Vol V, No. 11
In this issue:
Give an Autographed Copy of a Josie Book this Holiday
It’s not too late to have any or all of the Josie books personalized for holiday-giving. Write Jane directly for instructions on how to get it done quickly!
Jane Receives One of Rex Stout’s Tiles
As many of you know, I'm a huge Rex Stout fan, and an active member of the Wolfe Pack, the literary society that celebrates all things Nero Wolfe. (Nero Wolfe is Mr. Stout’s detective.) Among his many accomplishments, Mr. Stout built a house in Brewster, New York, called High Meadows. The bathroom featured lush yellow tiles with occasional feature tiles. The feature tiles show a flower with a crown, i.e., Rex…get it? When the current owner, a family member, renovated the bathroom, she saved as many of these tiles as she could. I’m thrilled to report that I was the lucky recipient of one of them. Here I am receiving it from Mr. Stout's daughter, Barbara.
The Politics of Stolen Art—A Visual Lecture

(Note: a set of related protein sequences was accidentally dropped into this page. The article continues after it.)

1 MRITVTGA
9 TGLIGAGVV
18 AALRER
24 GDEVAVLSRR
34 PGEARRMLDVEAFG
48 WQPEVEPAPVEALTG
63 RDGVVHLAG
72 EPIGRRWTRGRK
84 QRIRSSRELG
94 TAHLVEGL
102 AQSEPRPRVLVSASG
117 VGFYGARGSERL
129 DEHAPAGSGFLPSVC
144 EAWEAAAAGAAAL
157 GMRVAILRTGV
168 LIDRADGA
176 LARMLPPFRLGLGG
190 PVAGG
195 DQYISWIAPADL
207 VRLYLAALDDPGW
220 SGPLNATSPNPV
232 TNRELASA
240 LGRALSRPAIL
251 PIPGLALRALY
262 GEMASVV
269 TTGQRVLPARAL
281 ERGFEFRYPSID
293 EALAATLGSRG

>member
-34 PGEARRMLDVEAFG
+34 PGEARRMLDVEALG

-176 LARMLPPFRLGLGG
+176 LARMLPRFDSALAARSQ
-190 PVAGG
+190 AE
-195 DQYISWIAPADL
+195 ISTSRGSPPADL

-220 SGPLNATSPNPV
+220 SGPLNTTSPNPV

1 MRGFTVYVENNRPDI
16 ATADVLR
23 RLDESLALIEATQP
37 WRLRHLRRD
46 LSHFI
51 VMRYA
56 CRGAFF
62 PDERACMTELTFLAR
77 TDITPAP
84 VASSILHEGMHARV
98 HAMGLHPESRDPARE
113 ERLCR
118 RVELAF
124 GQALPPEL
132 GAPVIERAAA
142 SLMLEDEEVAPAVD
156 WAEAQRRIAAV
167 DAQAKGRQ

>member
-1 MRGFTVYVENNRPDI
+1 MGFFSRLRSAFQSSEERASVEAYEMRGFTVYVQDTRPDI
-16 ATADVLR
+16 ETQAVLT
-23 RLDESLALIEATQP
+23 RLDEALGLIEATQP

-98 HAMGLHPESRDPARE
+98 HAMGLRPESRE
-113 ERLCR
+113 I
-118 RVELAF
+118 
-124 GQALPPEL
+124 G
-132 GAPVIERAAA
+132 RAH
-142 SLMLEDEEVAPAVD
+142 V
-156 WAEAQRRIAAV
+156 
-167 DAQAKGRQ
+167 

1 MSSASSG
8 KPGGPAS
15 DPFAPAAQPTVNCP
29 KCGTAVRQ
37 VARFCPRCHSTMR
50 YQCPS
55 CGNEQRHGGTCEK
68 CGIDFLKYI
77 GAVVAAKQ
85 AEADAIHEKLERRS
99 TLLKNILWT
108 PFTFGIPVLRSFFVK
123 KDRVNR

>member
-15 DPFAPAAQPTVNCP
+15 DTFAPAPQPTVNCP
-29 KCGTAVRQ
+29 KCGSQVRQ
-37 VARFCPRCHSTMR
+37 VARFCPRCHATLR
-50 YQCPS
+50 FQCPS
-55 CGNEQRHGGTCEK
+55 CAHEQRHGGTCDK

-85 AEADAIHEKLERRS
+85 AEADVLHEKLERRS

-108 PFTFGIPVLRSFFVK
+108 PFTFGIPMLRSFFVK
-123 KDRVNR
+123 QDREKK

On Thursday, January 12, 2012, Jane will deliver a visual lecture on The Politics of Stolen Art , use the photo of the Klimpt] at MIT’s spectacular Endicott House in Dedham, Massachusetts.
Jane says, “According to Interpol, nearly 25 percent of all Western Art was stolen by the Nazis and as many as 100,000 objects remain missing. In the face of competing political agendas, sometimes governments conspire to keep the art.
“During the lecture, I show dozens of examples and tell the rousing tale of how one women in her 90s took on the Austrian government—and won. I’ll be sharing other stories of political intrigue as well–from the theft of priceless paintings from the Isabella Stewart Gardner museum to the Polish claim for St. Thomas Becket’s casket, now in the hands of the British—plus a novel idea on how to stop the flow of stolen antiquities once and for all.”
Jane has been speaking on this subject since she discovered the magnitude of the problem while researching her first Josie Prescott Antiques Mystery, Consigned to Death. Please join her for her visual lecture and a sumptuous global-inspired meal prepared by Endicott House’s Executive Chef. Contact Mike Fitzgerald, General Manager, MIT Endicott House, at 617-715-4901 or via email at mrfitzg@MIT.EDU.